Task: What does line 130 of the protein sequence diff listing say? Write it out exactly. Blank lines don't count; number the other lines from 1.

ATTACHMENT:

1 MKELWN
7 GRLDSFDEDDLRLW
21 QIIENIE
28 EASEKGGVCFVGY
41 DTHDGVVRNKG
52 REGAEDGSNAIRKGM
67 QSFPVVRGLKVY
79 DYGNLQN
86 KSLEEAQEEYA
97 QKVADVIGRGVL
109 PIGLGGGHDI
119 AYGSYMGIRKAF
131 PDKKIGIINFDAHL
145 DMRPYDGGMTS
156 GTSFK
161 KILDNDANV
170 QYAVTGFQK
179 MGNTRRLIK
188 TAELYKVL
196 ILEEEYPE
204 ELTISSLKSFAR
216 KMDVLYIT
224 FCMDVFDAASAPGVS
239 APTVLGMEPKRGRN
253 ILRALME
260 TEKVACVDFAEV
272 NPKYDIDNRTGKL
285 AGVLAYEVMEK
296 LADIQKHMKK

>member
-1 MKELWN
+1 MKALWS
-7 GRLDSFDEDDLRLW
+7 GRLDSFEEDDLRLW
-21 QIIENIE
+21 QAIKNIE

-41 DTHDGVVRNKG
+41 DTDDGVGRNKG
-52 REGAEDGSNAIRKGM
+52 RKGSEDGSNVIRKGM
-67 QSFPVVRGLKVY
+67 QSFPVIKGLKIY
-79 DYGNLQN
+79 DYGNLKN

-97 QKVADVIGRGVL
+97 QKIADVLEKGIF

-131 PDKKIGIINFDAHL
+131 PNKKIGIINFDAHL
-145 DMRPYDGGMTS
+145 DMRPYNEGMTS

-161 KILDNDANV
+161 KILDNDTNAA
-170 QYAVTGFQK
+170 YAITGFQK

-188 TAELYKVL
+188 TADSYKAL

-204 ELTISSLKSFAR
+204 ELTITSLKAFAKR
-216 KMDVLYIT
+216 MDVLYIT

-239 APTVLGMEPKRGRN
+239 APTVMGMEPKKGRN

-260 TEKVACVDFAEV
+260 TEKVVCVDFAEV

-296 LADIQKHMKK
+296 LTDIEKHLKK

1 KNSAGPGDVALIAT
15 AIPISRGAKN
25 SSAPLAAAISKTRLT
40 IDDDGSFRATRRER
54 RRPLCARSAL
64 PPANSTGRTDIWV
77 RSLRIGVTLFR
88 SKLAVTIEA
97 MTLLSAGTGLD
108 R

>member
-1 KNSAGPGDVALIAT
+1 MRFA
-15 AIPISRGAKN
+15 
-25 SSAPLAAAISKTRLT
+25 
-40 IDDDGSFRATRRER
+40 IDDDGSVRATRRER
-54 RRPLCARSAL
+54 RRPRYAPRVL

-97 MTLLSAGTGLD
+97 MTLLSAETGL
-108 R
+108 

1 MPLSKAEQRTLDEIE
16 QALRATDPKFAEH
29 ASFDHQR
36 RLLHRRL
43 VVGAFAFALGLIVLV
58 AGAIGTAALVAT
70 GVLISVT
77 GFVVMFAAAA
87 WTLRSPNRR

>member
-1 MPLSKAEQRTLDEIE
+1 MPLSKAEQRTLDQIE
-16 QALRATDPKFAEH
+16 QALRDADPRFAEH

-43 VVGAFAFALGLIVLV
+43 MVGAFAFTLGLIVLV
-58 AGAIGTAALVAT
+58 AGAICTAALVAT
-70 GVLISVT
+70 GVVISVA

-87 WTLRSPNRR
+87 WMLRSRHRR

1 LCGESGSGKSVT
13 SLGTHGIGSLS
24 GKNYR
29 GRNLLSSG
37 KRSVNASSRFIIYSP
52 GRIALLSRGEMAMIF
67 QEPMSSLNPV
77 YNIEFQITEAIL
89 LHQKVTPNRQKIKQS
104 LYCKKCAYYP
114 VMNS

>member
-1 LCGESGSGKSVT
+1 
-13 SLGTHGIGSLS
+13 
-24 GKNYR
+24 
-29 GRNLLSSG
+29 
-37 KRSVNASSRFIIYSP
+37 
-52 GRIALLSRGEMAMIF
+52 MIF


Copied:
-24 GKNYR